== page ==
Naseeruddin Shah Curated
Indian actor and director
CURATED BY :
Do you think your wife Ratna Pathak is having better luck than you now?
How is your friendship with Om Puri and with other competitive actors of yours?
Did you enjoy working with younger film makers?
Is it true that you mentioned that you cannot have a conversation with anyone regarding acting in the film industry?
Is it true that you mentioned that you cannot have conversation with anyone from film industry?
As you completed 50 years in acting, what still motivates you to do acting in films as well as theaters?
What are your views on your character listing in your first film 'Amal'?
How was your experience working with your own family?
Was there any moment where you saw an actor in a movie and thought 'I could do this'?
Why did you choose acting?
How did passion fueled through your journey?
40 years and more to count years you have been in film industry, what more can we expect from you?
As an actor who has stardom and family, where do you stand on the nepotism today?
Do you feel strange now acting as a father in films?
Can you tell something about your play 'The Father'?
As you are an active actor, do you prefer yourself in movies or theaters?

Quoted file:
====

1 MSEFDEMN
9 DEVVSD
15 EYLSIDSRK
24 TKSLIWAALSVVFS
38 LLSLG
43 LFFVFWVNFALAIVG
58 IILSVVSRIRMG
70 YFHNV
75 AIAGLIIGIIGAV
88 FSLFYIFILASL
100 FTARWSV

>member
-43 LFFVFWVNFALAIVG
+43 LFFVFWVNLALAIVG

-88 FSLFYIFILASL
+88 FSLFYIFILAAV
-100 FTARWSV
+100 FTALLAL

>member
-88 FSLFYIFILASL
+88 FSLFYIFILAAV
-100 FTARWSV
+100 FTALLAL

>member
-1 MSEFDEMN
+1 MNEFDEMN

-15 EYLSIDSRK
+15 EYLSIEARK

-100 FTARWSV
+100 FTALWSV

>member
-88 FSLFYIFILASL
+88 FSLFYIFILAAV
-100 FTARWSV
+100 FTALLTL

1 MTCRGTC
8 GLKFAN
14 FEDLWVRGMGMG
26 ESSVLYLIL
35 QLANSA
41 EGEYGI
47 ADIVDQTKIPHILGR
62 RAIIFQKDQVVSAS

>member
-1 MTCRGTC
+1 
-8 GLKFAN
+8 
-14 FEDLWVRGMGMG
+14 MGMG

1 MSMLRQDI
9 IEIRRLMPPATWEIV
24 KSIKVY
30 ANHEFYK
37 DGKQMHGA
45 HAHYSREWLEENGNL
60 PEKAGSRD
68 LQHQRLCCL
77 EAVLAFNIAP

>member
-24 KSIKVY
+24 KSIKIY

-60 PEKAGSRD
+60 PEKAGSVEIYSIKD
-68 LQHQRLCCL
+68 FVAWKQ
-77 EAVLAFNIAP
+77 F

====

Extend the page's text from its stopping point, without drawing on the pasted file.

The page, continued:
What are your views on theaters in India?
As you have mentioned you have struggled as an actor, do you think it's better and changed now?
As you are a big fan of Shammi Kapoor, did you take an autograph or interacted with him in your early years of film industry?
How was your experience in the film industry in the early phase?
As you used to bunk classes to watch movies across various cities, which movie have you watched in Prabhath?
As you used to bunk classes to watch movies across various cities, which movie have you watched in Capital?
What do you think of yourself, a star or an actor?
The few songs that use Urdu words today seem to do so without knowing its proper usage.
Yes, the fact is, Hindi films have done much harm to the language, especially for the past few decades. Where do we find words like baad-e-saba, zulf, ghata in today’s lyrics? They seem to have no connection with Urdu. Earlier, the censor board certificates used to have Urdu and Hindi both—now it is vanishing, Film titles, as shown in film posters and screens, used to be in Urdu too.
What is lacking in our Urdu plays?
There are barely any Urdu plays happening. Our Urdu knowing playwrights now should write new plays in Urdu-Hindi mixed or Hindustani, instead of digging old graves.
There appears to be a sudden attention towards Urdu in recent days, with emerging festivals reinforcing the beauty of the language, increasingly frequent evenings of ghazals, and the revival of the dastangoi. What do you think is the reason for this?